Park sparks to 'Pirates' hoopla
Mouse open 'Chest' in big way
By Bill Higgins
Variety
June 26, 2006



It's good to own a theme park.

The Mouse House put its most iconic piece of real estate to maximum use for the Saturday preem of "Pirates of the Caribbean: Dead Man's Chest," offering everything from a 2,000-foot red carpet down Main Street past thousands of screaming fans to an outdoor screening just yards from the revamped ride that inspired the movie.

"It deserves this kind of hoopla," said production prexy Nina Jacobson.
The park was shut down at 5 p.m., with paying guests gently herded out of every nook. However, they were allowed to linger along Main Street during the arrivals. And the screaming reception from fans (Disney estimated them at 25,000) was staggering.
"You can't manufacture this kind of enthusiasm," said marketing prexy Oren Aviv.

The invite mentioned "pirate garb," which Dennis Rodman interpreted as black leather jacket with red sarong over khaki slacks. Marilyn Manson, on the other hand, took it as a command to be photographed with a pirate-garbed Mickey Mouse.
Along the red carpet, Disney had "pirate improv groups" (bearded, club-wielding thugs who approached guests and said "We're from security. We have to take your valuables"); small bands singing "Yo ho! Yo ho! A pirate's life for me!"; jugglers; and six "pirate babes" who looked like modestly dressed Laker cheerleaders.

A five-piece band of costumed musicians -- including a profusely sweating tuba player -- played their instruments while stilt-walking down the packed red carpet. As they passed, composer Hans Zimmer looked over and said: "Now that's a man who is passionate about tuba."
Of course, the big event was the appearance of Johnny Depp, who made a point of signing every autograph with an obsessive intensity.
The red carpet ended at the gates of Adventureland, where guests could go on the Pirates, Haunted Mansion and Splash Mountain rides, and then eat at any of five buffets before the sun set.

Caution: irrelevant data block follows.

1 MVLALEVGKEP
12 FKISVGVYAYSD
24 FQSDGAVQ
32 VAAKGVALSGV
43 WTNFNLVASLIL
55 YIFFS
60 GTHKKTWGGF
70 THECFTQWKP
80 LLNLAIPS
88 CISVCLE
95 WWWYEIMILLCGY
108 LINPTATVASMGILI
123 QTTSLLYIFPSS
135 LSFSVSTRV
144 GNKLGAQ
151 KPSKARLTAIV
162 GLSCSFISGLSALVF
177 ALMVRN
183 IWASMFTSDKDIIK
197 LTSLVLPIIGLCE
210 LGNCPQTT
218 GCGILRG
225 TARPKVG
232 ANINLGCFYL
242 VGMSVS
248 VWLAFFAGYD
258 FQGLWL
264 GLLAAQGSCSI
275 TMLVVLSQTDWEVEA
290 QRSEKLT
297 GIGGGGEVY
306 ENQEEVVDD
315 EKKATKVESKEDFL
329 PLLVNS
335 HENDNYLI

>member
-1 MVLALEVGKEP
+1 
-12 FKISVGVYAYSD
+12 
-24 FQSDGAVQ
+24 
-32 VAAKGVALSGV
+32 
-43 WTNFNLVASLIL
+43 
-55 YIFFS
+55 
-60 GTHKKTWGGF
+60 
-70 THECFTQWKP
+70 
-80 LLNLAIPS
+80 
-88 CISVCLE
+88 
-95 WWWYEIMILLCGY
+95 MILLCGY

The tickets requested aud members take their seats by 8:15 p.m., but the pic didn't unspool until a few minutes before 10.This left the thankless task of entertaining the seated crowd to a 12-piece band set on Tom Sawyer's rafts doing covers of "Proud Mary" and "Everyday People."
However, the 1,800-strong crowd, which included Gov. Arnold Schwarzenegger wearing what appeared to be a ping-pong-ball-size, pirate-like silver skull ring, was remarkably docile throughout the wait.
Disney had set up "bleachers," but they were fairly luxurious, with stadium seating and an airline-style blanket on each numbered seat. These were the same seats the Mouse House has used for other outdoor preems, including "Pearl Harbor" in Hawaii.

They faced a 100-by-50-foot screen set across the river on Tom Sawyer's Island. Film was projected with three 2K digital projectors going simultaneously to ensure sufficient brightness.

Again, Disney put the park's props to full use with the talent arrival: The ship Columbia was redone as the ghostly Black Pearl, making for a much more impressive sight than stars arriving in limos in Westwood. "Dick Cook knows we're in the entertainment business," said producer Jerry Bruckheimer. "He knows how to launch a movie."
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